The Sound of Hope—Sharing God’s Word in Africa
Story by Katie Bass
Photos by Tony Dang
This story first ran in Spring 2018, Issue 75. In 2020, Brent Kaser, founder of Promise Child Ministries, stepped down as a missions pastor to run the ministry full-time.
“Everything we have is because of Jesus,” sang an old South Sudanese woman named Esther as she danced with a shaker in her hand. Brent Kaser of Promise Child Ministries and Pastor Charles Jjagwe of Calvary Chapel Midigo, Uganda, sat with her to ask how she came to the Bidi Bidi Refugee Settlement with thousands of other women and children. Speaking in her native language, Esther mimed slitting her throat and waved an imaginary gun while adding gunshot sounds. Before the translator could finish, Brent’s eyes grew wet with tears. She told how her village was attacked and the men slaughtered. She immediately fled south to Uganda. Initially, Esther had wanted God to kill the men who had murdered her husband and friends. After hearing the Gospel in her own language and placing her faith in Jesus Christ, she has been transformed. Leaders translated her words: “I have forgiven all those who killed my husband, and I pray that Jesus saves them.”
A Proclaimer audio Bible fits in the palm of one’s hand. One Proclaimer can easily reach 100 refugees.
The sprawling Bidi Bidi Refugee Settlement covers nearly 155 square miles in Yumbe District, northern Uganda, and lies about 25 miles below the South Sudanese border. More than one million people have fled the civil war still raging after four years; now about 280,000 dwell at Bidi Bidi, though only 40,000 were expected when the camp first opened in August 2016. Most do not expect to return to their homeland. “They really have been forgotten by the world,” said Brent, founder of the relief program Promise Child. Both ministries have partnered to bring the Word of God to these hurting people. While an estimated 60% of South Sudanese people identify as Christians, Brent related, most do not have a personal relationship with Jesus or access to Bibles in their language.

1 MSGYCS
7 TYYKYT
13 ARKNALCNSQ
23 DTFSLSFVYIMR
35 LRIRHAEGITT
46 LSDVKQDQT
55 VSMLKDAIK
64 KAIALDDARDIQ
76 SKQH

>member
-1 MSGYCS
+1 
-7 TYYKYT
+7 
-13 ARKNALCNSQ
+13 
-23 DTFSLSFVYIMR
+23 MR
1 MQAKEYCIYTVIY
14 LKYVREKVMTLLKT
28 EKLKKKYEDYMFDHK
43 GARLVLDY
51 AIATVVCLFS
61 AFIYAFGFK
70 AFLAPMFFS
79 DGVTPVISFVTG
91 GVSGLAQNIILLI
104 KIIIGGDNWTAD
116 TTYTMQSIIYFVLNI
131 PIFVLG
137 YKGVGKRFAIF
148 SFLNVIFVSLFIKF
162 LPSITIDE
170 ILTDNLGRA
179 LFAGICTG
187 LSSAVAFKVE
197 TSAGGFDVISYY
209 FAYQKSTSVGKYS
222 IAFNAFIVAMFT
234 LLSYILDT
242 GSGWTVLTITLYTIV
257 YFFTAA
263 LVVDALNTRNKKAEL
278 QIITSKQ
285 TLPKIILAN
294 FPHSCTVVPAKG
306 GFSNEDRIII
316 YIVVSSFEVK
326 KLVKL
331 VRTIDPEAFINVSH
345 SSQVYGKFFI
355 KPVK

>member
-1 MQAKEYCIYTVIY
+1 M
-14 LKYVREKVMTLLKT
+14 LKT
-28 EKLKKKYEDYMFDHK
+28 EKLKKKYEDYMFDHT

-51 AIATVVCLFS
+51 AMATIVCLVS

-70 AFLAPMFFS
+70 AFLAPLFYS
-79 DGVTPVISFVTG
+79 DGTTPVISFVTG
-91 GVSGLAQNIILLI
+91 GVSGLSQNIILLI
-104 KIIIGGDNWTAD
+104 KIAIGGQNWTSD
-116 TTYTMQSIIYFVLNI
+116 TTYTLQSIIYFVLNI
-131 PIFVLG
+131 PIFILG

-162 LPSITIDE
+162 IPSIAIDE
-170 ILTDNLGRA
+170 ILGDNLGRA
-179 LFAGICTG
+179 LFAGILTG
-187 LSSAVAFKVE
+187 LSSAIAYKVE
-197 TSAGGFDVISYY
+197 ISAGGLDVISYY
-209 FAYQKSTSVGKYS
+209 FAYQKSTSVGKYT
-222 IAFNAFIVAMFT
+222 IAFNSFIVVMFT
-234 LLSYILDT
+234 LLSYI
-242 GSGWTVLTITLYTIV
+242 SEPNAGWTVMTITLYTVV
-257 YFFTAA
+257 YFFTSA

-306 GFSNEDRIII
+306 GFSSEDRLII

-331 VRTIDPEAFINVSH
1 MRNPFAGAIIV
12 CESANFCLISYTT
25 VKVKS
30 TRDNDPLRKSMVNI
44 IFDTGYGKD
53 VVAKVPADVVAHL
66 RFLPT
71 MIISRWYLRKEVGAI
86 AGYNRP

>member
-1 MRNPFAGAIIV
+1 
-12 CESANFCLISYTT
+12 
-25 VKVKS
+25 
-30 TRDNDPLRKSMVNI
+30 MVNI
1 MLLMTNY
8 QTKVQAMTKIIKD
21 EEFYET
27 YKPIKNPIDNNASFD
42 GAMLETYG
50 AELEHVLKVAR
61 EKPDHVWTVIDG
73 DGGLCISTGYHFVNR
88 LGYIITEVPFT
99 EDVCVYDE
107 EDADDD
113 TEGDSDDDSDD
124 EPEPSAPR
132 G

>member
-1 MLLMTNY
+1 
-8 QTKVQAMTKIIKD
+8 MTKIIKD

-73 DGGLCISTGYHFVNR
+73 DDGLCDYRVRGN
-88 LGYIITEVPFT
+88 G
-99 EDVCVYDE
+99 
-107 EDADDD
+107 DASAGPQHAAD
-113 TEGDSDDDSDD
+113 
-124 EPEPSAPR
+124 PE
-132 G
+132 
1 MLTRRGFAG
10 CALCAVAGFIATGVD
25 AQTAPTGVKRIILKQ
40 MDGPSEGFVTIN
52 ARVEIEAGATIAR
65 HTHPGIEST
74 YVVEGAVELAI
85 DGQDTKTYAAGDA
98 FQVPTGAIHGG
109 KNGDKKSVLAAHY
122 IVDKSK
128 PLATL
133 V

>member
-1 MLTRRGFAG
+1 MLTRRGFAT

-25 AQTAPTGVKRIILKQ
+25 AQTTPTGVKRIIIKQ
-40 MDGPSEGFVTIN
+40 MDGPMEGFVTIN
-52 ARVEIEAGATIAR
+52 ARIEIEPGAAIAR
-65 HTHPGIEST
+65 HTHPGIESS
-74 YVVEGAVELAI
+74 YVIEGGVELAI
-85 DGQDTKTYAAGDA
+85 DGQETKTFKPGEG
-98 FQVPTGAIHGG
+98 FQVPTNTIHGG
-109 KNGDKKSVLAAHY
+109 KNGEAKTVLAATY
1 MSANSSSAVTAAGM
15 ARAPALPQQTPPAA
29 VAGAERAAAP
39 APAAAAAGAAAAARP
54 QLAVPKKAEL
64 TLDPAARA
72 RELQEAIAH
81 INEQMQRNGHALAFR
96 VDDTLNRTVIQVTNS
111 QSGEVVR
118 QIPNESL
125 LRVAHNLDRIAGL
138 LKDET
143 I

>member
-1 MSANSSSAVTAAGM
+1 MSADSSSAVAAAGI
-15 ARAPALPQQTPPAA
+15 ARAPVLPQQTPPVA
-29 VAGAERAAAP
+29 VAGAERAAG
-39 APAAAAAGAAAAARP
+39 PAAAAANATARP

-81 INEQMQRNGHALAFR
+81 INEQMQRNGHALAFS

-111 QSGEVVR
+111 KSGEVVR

The Word of God
So then faith comes by hearing, and hearing by the word of God. Romans 10:17
Because only 27% of the South Sudanese people are literate, the only way that most will learn the Gospel is by either hearing or seeing it, Brent stated. This past August, he led a team of 18 to Bidi Bidi. Since January 2017, Promise Child has brought more than 800 solar-powered audio Bibles, called Proclaimers, to Bidi Bidi through the organization Faith Comes By Hearing. Their goal is to bring one Proclaimer for every 100 people in the camp—2,800 devices.
Pastor Brent Kaser (left) prays with South Sudanese refugees who shared testimonies at Camp Bidi Bidi in Northern Uganda. They participated in the audio Bible program, which brings hope to traumatized people in their native languages.
“We’re using these audio Bibles in their native language, training leaders to sit under a tree and invite people to listen for an hour or so and ask questions. Then the leaders connect people with one of the churches inside the camp,” Brent explained. Promise Child director in Uganda, Pastor Juventine Emuku, has been heavily involved in planting five Calvary Chapels in Uganda near the sprawling refugee settlement, including CC Midigo, CC Arua, CC Yumbe, CC Kubala, and his new church, CC Soroti. CC Midigo has planted four Bible-teaching churches inside the camp, each led by indigenous pastors. Small group leaders and those in the audio Bible program have told Brent that the Bible is bringing them hope. “One man told me, ‘People have given us malaria nets, people have given us food, people have given us tarps, but nobody’s sat [with us] like you have. Nobody’s come to us with God’s Word.’” Brent continued, “The only thing that can heal the trauma and bring lasting hope to these people is the Word of God. That’s why the are so important.”